Miguel Otárol’s recent article tells a classic story of NIMBYism coupled with public ignorance of urban and transit history. It’s a story happening all over the country.

Victor Gruen, the architect of Southdale, the world-famous original shopping mall in Edina, Minnesota, envisioned a suburban future when people could walk and find “culture” with active street life.

Southdale Center exterior, Edina, MN c1956

Southdale in the late 1950s

He originally hoped to design such shopping centers in city neighborhoods with density and transit, but the 1950s/60s market did not support that.

Now it does.

The Southdale district today is a prime inner-ring redevelopment area where empty-nesters, the young, and the elderly can all live together…strengthening the district’s stores, and linking to Bus Rapid Transit or other options. Rather than creating more car traffic, such Transit Oriented Development is the best way to reduce it in the future. But some neighbors foresee doom. And, worse, declining property values.

Hidden Motives

Mixed-use, three-to-five story projects reduce sprawl, driving times, and create more tax revenue. So why the frenzied neighbor outcry?

They proclaim the looming threat of greater traffic. The loss of trees. Children read from written scripts at public meetings—claiming to like trees more than buildings.

But the real issue here is not traffic or any kind of greenery in a commercial area richly paved with asphalt. As this Star Tribune article documents, traffic has dropped “from an average of 14,500 vehicles a day on 70th Street west of France in 1996, to 9,200 in the same area in 2015, according to city numbers.”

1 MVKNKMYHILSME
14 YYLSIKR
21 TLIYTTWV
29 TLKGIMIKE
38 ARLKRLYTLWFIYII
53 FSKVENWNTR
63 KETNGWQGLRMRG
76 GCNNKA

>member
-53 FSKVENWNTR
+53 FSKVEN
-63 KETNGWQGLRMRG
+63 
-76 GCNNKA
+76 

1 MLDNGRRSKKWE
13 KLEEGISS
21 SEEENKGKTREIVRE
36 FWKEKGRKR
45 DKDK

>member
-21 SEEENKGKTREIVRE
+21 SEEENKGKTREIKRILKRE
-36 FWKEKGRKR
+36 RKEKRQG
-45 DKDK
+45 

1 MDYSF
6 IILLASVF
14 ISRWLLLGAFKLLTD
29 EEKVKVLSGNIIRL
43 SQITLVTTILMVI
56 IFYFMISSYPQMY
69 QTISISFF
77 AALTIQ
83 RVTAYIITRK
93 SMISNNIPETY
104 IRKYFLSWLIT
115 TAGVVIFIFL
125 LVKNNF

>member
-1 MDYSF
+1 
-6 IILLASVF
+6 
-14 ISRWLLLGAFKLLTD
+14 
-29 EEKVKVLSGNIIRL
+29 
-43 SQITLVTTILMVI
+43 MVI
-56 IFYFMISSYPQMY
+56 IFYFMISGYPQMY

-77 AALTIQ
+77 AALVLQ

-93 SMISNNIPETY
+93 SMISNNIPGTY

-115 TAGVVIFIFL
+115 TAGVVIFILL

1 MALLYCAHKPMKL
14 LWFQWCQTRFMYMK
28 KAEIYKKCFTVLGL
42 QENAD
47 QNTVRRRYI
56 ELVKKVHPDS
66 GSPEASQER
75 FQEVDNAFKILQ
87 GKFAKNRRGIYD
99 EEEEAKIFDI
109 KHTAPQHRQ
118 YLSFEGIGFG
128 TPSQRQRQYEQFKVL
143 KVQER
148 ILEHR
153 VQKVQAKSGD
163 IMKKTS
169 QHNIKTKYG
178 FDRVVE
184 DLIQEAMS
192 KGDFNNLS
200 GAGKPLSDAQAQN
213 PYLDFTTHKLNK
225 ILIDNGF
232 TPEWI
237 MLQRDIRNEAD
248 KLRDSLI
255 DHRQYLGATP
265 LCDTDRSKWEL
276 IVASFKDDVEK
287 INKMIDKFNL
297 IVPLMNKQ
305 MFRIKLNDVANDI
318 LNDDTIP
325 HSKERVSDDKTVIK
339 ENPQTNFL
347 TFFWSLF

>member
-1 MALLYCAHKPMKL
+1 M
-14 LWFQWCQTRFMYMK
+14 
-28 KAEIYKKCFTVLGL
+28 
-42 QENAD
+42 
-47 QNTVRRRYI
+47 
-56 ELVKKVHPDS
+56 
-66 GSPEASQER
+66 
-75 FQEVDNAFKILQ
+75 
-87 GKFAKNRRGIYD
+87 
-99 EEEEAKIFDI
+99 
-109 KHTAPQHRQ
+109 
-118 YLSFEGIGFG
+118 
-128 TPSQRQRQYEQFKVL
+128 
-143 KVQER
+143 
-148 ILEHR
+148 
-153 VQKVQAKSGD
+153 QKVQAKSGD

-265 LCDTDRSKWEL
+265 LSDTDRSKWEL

Across the country, “traffic” is the argument of choice against any kind of change. It’s made by those with little knowledge of urban history, real estate economics, and planning innovations nationwide. For them, the only life worth living is the one they have.

But what these neighbors really fear is change itself.

They fear the social implications of greater density. They fear that people who don’t look like they do might move in close by. They fear the implications of economic access to their realm.

Urban Economics

In one of the most affluent metropolitan regions in the world, Twin Citians can no longer expect to live in close-in suburbs on large lots without any kind of added density.

When it opened in the late 1950s, Southdale lay right at the city’s southern edge, surrounded by farms and woodlands. Now, the region’s southern boundary is 20 miles to the south. That’s the real reason we have traffic.

Democracies and vibrant economies offer people choices—options in residential design, neighborhoods, and how to move around. Our free discourse concerning future growth breaks down when we use outdated claims to mask our deeper fears and prejudices.

We Like our Neighbors

I know many Minnesotans who actually want more neighbors. They’ve even formed an advocacy group here in Minneapolis appropriately named—Neighbors for More Neighbors.

With any luck, other towns will form their own chapters soon. And let’s hope that Edina, Minnesota—might be one of them.

 

Southdalelight

One of Southdale’s original Sputnik era light fixtures. Some of these vast parking areas can be filled in with new housing, creating the kind of suburban village that Victor Gruen envisioned.

 

[UPDATE: On June 5, the following day, the Edina City Council by vote rejected the housing project.]

Neighbors for More Neighbors:

https://medium.com/neighbors-for-more-neighbors

#n4mn

 

#Southdale

#Victorgruen